Not only on the streets, but online as well.

Media and self exposure of academic research

Sometimes you manage to write something that people can relate to, attach an idea to, identify with or challenge. Earlier this summer I wrote a very honest blogpost on how researching extremist propaganda affected me as a human being. Showing vulnerability turned out to be a way for people interested in the subject to connect and ask me further questions. Initiate discussions. I received a lot of feedback and often positive response. Some of the feedback shared a sense of gratefulness for helping to understand a complex and in many ways challenging subject and especially for the way I talked and expressed myself regarding the emotional aspects of it.

And it made me wonder – if we as academics want to communicate our research (often situated within an academic institution) to others outside the walls of academia, maybe dare to personalize our processes and adapt our results/ideas, is the most efficient way?
I believe for the general public, academic research is a rather remote business taking place in a different world so to speak, and if there is anything that directly concerns society, the news will surely tell. But maybe we as researchers can contribute to bridge this by exposing ourselves in somewhat unfamiliar territories?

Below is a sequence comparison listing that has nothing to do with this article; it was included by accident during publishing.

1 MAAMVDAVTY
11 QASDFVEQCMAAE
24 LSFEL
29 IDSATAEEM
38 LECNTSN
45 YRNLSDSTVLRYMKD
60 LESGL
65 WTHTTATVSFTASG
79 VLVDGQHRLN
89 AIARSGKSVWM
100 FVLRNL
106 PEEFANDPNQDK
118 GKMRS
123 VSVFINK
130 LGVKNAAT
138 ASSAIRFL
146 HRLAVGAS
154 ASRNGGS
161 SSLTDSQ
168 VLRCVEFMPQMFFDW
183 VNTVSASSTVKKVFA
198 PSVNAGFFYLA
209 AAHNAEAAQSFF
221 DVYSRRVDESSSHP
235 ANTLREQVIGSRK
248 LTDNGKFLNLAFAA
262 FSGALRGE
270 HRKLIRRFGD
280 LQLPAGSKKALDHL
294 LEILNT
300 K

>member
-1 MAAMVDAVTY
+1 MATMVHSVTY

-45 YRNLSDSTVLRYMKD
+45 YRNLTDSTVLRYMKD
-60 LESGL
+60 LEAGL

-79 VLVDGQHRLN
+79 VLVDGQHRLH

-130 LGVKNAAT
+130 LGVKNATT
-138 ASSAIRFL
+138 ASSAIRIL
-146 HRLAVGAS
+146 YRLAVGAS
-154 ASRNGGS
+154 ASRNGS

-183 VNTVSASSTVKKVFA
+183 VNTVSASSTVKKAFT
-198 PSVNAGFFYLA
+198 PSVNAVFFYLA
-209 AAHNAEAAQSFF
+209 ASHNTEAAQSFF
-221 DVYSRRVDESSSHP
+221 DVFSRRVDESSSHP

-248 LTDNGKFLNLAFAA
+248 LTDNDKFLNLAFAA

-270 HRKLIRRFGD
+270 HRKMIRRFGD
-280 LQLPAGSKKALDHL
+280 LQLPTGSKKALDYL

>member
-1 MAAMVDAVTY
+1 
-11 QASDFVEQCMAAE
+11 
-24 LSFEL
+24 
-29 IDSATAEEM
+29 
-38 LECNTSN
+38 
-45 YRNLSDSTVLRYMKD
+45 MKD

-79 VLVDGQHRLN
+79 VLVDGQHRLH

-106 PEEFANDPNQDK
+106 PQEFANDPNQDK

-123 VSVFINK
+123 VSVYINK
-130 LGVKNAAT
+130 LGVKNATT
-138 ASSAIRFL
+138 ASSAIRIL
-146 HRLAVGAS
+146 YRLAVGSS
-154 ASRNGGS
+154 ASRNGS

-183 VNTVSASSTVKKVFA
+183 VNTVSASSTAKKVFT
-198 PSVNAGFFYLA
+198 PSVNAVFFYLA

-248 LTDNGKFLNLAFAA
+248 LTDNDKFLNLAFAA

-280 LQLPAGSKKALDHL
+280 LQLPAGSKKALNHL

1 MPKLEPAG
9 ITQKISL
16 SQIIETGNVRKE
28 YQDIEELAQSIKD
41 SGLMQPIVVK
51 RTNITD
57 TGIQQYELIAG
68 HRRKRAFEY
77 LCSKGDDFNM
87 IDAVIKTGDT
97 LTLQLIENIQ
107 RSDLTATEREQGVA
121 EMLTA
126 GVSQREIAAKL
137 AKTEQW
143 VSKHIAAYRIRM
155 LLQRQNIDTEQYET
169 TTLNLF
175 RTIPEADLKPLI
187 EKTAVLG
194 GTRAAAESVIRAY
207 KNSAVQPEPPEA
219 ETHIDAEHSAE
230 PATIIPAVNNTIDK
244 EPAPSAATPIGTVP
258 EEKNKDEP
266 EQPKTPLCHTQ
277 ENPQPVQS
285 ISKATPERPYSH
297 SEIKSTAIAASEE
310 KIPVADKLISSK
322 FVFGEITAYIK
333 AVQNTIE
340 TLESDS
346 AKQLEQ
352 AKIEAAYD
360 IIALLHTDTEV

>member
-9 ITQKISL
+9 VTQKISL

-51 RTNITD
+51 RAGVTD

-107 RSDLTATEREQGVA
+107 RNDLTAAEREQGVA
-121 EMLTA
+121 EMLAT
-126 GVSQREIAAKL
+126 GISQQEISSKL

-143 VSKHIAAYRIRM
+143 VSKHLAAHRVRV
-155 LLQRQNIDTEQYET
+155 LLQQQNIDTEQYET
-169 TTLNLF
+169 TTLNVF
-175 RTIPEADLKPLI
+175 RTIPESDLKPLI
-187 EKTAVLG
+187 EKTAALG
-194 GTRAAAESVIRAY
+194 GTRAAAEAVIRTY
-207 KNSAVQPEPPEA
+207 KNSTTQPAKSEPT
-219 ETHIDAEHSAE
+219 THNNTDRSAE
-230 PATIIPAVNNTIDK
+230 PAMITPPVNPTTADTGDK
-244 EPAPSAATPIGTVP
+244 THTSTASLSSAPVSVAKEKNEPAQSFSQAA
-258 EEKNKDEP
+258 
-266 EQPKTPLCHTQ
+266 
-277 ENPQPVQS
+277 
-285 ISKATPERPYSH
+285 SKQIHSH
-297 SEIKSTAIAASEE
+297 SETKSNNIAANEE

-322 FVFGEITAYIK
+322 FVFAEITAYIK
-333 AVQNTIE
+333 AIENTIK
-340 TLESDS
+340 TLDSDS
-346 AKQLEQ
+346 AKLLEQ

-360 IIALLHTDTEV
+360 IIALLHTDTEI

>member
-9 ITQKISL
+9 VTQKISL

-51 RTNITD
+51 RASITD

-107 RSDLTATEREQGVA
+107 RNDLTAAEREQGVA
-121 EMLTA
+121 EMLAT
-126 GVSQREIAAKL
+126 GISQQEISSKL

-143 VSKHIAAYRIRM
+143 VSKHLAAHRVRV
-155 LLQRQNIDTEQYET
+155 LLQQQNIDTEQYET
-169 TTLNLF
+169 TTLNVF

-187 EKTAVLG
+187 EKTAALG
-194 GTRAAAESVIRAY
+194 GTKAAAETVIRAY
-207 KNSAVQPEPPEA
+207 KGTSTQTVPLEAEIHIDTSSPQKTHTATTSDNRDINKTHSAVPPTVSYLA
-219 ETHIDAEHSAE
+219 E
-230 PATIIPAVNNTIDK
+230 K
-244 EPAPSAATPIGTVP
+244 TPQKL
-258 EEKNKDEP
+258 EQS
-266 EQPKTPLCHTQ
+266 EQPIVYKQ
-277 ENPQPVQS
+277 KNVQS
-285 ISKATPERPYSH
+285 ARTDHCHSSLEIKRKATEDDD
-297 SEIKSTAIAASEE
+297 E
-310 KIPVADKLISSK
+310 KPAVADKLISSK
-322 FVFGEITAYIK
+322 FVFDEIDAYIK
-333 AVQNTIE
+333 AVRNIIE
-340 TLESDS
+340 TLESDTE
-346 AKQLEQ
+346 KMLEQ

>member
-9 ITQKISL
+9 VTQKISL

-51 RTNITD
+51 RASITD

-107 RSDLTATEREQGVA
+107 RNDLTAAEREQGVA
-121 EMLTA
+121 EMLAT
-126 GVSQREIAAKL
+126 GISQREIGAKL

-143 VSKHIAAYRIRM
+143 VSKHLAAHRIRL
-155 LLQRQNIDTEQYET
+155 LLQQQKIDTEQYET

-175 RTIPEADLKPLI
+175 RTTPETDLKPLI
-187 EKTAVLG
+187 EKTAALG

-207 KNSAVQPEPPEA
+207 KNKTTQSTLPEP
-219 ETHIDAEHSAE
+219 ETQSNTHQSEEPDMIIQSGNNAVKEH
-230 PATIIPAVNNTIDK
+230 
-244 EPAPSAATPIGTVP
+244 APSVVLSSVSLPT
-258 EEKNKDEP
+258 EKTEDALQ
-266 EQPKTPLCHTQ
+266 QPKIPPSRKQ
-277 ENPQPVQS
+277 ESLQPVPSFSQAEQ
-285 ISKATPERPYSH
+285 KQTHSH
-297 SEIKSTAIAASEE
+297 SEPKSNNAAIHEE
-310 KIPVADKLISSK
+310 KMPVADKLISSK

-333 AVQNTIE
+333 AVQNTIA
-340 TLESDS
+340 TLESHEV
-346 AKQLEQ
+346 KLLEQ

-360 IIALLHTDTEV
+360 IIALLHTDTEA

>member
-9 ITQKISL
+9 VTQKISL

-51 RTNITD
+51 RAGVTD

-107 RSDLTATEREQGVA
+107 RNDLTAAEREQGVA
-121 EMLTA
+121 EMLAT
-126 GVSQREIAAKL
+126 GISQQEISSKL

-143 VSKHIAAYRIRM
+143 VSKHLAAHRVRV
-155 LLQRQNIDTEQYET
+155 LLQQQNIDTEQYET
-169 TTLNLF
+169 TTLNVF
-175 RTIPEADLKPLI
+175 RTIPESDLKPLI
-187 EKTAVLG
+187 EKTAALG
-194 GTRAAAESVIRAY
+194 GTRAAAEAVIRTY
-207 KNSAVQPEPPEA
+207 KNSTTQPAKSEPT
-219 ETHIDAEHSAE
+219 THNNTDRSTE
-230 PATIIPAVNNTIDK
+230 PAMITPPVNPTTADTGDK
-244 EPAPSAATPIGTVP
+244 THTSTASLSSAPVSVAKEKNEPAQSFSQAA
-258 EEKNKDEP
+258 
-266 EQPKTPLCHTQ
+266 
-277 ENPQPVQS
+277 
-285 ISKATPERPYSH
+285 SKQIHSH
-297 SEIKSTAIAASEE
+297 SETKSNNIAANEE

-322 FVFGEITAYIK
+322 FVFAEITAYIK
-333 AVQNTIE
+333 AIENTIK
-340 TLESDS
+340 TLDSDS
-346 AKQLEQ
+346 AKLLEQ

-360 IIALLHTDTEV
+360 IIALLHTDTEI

Since my blogpost a few months ago I have made some interviews and media appearances in which I have felt there is a genuin interest of what I do, interest for my subject (ISIS use of media activism for radicalisation and propaganda) – and I am convinced it is also a result of an openness and willingness from my side to discuss my research in different ways and in different environments. Formalized strict academic writing and publishing results in a journal for the research community is one thing, but talking to and discussing with people, parents, young adults as well as older generations, is a different thing and equally important. I believe we have a responsibility as researchers to be useful resources in bridging the gap between academia and the general public. And while fulfilling this responsibility, it evidently doesn’t hurt to personalize our communication. Sure, some people mock me, make fun of me and criticize me for being visible and that’s fine. Even good.

Because it just proves I am doing something of use.

(Note: some of my brilliant colleagues and closest friends share their research and interests on different platforms as well. Tobias Denskus, senior lecturer in Communication for Development with focus on International aid and development, has his website, and Bo Reimer, professor in Media and communication studies shares his work and interests in Collaborative media here)